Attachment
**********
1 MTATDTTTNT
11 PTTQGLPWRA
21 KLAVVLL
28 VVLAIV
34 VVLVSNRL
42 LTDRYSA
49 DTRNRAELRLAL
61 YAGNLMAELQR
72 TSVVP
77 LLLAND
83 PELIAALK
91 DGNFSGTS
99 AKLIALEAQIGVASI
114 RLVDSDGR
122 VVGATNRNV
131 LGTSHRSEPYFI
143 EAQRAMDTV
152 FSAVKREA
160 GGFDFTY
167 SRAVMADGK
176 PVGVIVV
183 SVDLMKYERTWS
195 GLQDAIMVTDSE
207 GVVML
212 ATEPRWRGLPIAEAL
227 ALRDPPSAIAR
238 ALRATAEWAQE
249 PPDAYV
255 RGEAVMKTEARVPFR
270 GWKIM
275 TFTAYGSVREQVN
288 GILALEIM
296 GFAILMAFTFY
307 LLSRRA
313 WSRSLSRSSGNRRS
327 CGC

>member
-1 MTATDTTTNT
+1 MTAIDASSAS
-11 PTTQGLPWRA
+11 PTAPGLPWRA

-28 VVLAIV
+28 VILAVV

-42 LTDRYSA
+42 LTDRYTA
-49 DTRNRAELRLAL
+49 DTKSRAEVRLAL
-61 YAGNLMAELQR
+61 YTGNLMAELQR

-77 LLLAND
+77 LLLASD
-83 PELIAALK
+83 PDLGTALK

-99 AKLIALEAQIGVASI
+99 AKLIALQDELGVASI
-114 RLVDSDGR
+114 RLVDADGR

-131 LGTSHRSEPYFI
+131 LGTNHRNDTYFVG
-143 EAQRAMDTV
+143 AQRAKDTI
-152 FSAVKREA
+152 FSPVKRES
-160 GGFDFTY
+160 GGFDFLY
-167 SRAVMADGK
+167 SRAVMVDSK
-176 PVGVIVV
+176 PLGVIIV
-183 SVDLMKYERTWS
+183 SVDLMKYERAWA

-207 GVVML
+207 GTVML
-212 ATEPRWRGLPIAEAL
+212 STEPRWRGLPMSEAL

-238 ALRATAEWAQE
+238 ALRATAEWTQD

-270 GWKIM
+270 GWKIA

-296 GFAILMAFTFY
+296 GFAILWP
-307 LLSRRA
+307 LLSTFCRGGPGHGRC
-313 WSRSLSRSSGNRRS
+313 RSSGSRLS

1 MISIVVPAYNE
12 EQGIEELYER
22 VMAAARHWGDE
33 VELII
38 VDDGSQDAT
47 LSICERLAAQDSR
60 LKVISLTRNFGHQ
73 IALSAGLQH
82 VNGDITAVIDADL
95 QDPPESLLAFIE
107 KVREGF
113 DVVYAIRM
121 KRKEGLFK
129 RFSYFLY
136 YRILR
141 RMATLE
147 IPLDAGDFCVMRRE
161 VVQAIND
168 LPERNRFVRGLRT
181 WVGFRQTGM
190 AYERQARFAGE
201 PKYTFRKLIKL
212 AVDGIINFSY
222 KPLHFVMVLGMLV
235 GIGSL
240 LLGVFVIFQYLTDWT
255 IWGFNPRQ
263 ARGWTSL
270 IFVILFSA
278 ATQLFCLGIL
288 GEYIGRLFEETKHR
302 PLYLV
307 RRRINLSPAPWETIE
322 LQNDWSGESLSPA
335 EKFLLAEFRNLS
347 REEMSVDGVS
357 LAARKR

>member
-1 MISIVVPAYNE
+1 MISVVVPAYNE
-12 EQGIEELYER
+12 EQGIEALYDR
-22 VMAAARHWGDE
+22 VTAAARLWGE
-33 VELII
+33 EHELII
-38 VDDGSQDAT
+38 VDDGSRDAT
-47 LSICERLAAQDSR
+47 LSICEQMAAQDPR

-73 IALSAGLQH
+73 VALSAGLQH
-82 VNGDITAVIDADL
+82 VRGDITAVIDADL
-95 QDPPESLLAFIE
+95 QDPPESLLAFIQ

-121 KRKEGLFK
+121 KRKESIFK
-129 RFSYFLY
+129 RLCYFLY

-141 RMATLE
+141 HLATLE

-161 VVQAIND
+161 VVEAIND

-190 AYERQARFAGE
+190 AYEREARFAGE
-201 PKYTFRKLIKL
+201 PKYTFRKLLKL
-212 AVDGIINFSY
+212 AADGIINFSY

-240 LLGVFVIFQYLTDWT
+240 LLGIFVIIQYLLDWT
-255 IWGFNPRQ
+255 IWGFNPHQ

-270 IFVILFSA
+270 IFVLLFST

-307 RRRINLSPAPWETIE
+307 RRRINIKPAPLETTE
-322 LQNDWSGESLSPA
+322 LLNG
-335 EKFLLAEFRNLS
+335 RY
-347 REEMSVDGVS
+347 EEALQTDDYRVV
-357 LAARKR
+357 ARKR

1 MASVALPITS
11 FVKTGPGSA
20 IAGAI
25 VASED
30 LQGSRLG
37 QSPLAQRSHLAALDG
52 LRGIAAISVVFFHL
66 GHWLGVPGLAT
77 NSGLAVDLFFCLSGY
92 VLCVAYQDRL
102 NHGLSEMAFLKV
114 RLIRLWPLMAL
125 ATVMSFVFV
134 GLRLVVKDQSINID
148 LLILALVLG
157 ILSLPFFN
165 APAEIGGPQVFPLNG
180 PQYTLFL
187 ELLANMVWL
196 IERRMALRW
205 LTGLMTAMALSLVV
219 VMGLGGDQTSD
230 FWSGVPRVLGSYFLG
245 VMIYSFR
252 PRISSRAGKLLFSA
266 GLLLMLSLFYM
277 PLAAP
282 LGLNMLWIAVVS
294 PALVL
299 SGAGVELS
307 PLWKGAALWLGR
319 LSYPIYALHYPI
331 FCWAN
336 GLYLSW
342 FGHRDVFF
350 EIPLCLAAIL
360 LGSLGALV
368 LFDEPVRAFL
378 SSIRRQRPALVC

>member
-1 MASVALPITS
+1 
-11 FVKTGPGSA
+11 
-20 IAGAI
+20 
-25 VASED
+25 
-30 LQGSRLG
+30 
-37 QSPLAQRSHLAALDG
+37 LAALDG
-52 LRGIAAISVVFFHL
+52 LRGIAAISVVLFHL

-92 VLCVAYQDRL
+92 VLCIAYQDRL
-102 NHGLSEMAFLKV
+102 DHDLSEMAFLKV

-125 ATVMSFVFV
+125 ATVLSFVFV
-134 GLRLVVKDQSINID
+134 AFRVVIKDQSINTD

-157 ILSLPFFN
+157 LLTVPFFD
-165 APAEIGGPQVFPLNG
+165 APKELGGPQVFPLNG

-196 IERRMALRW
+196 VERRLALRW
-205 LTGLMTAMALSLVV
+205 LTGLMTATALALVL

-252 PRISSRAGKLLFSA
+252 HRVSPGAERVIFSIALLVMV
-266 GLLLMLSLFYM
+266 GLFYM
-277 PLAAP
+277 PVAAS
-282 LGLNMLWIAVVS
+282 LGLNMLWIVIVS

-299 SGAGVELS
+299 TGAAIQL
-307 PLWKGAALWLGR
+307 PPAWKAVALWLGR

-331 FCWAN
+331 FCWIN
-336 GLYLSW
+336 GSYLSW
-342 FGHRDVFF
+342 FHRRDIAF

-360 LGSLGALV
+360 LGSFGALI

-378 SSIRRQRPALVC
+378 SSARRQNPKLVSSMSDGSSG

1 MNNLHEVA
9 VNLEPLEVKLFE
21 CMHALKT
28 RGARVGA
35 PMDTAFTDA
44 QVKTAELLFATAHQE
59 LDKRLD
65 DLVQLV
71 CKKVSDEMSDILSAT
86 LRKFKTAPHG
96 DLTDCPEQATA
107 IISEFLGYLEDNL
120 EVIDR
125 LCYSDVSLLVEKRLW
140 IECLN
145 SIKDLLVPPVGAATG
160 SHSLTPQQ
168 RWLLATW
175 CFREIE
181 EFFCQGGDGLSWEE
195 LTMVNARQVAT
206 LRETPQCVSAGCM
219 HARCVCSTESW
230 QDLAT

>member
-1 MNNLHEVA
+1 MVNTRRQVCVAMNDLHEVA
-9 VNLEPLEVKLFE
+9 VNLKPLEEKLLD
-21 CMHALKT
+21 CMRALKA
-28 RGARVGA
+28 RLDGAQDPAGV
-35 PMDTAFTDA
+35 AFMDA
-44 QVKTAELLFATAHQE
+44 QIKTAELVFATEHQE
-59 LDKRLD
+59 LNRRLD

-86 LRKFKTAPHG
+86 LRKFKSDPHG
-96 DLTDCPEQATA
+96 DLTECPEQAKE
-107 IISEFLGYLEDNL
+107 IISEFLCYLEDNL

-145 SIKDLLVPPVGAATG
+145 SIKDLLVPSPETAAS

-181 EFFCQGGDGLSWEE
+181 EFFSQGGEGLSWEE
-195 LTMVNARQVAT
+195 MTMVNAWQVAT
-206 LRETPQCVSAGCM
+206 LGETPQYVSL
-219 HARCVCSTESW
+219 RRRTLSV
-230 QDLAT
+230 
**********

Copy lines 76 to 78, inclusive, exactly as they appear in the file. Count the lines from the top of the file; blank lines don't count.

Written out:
-238 ALRATAEWAQE
+238 ALRATAEWTQD

-270 GWKIM